You likely will find yourself needing to educate and set boundaries with the agency recruiter at the beginning of the process. If you haven’t already considered looking at the elements of project management, this may be an excellent method to effectively keep a search progressing. A search is more than just a series of scheduling interviews, meetings, calls, and tasks. It is also more than understanding what you need to do, what’s completed, and what’s overdue. While you may have something to learn from what an agency provides in terms of its process, you will want to clearly articulate and get the agency to buy into yours as well.
All of this preparation reduces the risk that something will go wrong along the way and increases the change of a positive search experience for you, the candidate, and the firm. You’re likely under a lot of pressure to begin right away but taking a bit of time at this stage will save you hours, days if not months down the road.
Setting expectations is not a “one and done” activity. Much as in project management, the process is managed all along the way. Expectations may need to be revised or changed, timelines may expand or compress and having ongoing communication is the only way to address these elements as they’re happening. No candidate wants to experience unnecessary delays because the hiring organization and the agency they’ve contracted with are not on the same page. Your candidates just may drop out of the process.
Expectation setting is a two-sided conversation. The agency may have its own expectations, processes, and timelines. They may also have some advice that could help the search so with a respectful and transparent relationship, these times of advice are worth the listen. You hired a firm because you needed help – now help that firm be successful in helping you.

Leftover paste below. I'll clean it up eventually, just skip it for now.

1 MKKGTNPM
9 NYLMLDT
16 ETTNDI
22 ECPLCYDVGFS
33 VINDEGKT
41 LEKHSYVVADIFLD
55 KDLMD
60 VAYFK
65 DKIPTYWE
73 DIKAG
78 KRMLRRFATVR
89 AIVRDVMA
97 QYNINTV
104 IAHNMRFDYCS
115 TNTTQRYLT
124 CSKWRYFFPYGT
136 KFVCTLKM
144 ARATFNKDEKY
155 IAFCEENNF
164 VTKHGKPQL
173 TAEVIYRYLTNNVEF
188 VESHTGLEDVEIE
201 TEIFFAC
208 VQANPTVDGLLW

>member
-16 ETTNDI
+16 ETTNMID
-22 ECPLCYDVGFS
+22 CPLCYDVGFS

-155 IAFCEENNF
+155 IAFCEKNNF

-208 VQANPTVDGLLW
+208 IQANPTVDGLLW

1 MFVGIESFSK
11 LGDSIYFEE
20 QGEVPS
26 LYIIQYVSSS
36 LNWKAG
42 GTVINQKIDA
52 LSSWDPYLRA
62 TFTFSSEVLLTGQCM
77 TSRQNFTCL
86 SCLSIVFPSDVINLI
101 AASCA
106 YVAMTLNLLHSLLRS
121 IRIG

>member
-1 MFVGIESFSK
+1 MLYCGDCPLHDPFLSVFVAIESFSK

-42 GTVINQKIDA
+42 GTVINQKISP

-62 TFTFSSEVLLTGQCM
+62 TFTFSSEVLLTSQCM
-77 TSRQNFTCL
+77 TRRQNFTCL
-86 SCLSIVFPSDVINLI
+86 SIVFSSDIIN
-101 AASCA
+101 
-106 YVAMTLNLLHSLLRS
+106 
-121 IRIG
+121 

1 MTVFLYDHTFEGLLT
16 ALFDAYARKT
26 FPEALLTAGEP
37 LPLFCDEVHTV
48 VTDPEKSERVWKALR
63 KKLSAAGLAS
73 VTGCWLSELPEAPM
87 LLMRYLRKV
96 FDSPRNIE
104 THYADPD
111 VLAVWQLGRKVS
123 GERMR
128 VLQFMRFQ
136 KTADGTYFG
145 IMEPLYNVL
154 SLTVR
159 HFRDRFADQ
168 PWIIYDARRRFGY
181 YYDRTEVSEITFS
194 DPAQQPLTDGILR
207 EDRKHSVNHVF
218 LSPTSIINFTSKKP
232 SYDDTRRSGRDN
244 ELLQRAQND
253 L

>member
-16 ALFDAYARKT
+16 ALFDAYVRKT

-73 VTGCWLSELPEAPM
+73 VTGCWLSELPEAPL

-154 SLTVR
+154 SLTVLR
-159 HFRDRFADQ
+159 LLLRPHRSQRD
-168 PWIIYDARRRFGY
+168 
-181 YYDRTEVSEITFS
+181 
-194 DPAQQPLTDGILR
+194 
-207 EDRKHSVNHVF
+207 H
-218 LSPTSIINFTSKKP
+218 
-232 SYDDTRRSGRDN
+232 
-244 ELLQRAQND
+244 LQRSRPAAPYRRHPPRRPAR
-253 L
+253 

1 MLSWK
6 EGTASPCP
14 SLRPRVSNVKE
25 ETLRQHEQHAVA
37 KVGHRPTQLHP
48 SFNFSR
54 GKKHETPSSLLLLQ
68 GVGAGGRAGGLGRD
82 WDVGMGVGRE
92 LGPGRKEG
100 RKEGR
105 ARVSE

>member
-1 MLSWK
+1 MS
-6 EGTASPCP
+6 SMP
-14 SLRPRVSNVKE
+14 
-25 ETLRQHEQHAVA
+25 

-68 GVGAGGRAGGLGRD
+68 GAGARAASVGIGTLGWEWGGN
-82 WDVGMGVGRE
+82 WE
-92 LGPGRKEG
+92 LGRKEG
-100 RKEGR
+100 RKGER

AAPPR can help you develop your recruitment, onboarding and retention strategy with best practice resources that will reduce your search time, improve internal efficiencies and demonstrate to your leadership the value of well-resourced in-house recruitment teams. Join AAPPR to solve problems, share ideas, make better business decisions, learn how to do things better and get the support you need.
After attending the AAPPR conference in Orlando last month, and a few of our NP Now representatives were very impressed with Allison Dimsdale’s discussion on the topic, “Transforming Recruitment and Onboarding for Ambulatory APPs ” We were fortunate to be able to have an interview with her in order to further learn from her expertise.
Allison Dimsdale, DNP, NP-C, AACC, FAANP is the Associate Vice President for Advanced Practice for the Private Diagnostic Clinic at Duke University Health System. Her clinical practice is as a Board-Certified Nurse Practitioner in the Department of Medicine-Division of Cardiology, where she specializes in the treatment of heart failure, acute coronary syndromes and primary prevention of coronary heart disease. Her third appointment is as Clinical Associate in the Duke University School of Nursing where she lectures to graduate students in the areas of professional practice and cardiology and serves as content expert on student doctoral committees. She is an Investigator on clinical trials through the Duke Clinical Research Institute and is an active participant in nursing research initiatives through the Duke Translational Nursing Institute focusing on implementation science. She has an interest in creative nursing education and mentorship, as well as the leadership interface between systems of care, provider utilization, access to care and excellent patient outcomes. In her role as Associate Vice President of Advanced Practice at Duke, she is responsible for leading the effort to facilitate Nurse Practitioners and Physician Assistants to work to their full scope of practice by implementing ambulatory practice redesign with the aim to increase patient access to high quality, safe and cost-effective care.